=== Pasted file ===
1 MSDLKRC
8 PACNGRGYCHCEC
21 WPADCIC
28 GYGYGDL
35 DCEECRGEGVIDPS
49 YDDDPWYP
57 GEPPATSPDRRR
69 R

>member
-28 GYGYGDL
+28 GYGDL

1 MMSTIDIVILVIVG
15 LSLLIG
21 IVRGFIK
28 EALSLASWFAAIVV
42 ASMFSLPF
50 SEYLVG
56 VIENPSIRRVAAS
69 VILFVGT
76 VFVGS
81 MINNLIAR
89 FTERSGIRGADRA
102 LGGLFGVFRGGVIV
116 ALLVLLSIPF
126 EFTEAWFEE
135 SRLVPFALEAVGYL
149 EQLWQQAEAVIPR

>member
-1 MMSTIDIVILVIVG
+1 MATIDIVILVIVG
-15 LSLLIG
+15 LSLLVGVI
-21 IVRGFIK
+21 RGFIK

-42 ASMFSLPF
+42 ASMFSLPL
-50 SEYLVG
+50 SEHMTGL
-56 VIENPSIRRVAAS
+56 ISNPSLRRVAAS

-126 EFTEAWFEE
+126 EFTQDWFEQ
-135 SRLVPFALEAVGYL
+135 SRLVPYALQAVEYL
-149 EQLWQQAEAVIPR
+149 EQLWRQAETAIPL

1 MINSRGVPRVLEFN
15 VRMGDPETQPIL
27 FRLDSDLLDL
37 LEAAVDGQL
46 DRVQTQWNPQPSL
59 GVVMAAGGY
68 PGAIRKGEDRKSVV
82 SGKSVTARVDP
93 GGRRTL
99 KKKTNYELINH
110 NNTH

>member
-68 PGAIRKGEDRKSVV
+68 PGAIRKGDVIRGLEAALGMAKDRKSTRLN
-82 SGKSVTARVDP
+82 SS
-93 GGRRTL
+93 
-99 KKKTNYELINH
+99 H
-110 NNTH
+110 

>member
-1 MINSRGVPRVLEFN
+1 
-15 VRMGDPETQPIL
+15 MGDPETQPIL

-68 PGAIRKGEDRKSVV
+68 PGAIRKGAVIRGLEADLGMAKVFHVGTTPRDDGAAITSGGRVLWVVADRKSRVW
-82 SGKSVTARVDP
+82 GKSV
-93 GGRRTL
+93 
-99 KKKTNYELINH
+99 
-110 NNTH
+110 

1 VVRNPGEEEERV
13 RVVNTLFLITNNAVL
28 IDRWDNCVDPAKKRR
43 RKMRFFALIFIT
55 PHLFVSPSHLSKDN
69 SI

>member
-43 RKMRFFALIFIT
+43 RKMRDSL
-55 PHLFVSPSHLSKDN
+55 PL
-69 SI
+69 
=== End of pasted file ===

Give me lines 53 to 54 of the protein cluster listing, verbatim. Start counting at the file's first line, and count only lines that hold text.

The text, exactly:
68 PGAIRKGEDRKSVV
82 SGKSVTARVDP